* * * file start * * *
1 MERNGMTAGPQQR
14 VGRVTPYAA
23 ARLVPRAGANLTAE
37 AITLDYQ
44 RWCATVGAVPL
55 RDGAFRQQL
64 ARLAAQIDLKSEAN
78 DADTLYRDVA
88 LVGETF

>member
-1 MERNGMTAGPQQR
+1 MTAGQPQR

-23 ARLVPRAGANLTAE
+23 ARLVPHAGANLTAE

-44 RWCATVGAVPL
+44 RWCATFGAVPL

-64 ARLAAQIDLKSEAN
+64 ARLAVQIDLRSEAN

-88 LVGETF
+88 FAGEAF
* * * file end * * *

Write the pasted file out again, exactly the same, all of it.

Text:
1 MERNGMTAGPQQR
14 VGRVTPYAA
23 ARLVPRAGANLTAE
37 AITLDYQ
44 RWCATVGAVPL
55 RDGAFRQQL
64 ARLAAQIDLKSEAN
78 DADTLYRDVA
88 LVGETF

>member
-1 MERNGMTAGPQQR
+1 MTAGQPQR

-23 ARLVPRAGANLTAE
+23 ARLVPHAGANLTAE

-44 RWCATVGAVPL
+44 RWCATFGAVPL

-64 ARLAAQIDLKSEAN
+64 ARLAVQIDLRSEAN

-88 LVGETF
+88 FAGEAF